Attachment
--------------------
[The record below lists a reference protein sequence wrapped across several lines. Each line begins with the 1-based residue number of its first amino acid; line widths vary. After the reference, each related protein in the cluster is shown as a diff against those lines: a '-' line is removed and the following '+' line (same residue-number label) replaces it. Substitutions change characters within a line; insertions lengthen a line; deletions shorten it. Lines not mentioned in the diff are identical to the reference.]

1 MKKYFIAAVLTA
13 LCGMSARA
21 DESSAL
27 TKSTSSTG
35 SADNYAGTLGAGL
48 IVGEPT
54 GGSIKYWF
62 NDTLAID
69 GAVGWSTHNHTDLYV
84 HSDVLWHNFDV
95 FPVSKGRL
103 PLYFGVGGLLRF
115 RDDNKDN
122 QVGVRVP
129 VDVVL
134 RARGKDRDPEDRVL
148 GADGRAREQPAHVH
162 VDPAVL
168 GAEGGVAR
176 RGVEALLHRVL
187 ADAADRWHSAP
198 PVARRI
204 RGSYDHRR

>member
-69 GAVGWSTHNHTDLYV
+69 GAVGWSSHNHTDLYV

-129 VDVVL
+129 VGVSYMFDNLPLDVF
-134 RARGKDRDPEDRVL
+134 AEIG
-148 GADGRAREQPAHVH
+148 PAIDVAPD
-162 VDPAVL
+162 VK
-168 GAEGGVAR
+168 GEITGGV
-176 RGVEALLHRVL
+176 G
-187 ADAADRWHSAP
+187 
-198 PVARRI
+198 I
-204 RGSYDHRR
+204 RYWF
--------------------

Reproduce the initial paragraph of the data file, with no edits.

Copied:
[The record below lists a reference protein sequence wrapped across several lines. Each line begins with the 1-based residue number of its first amino acid; line widths vary. After the reference, each related protein in the cluster is shown as a diff against those lines: a '-' line is removed and the following '+' line (same residue-number label) replaces it. Substitutions change characters within a line; insertions lengthen a line; deletions shorten it. Lines not mentioned in the diff are identical to the reference.]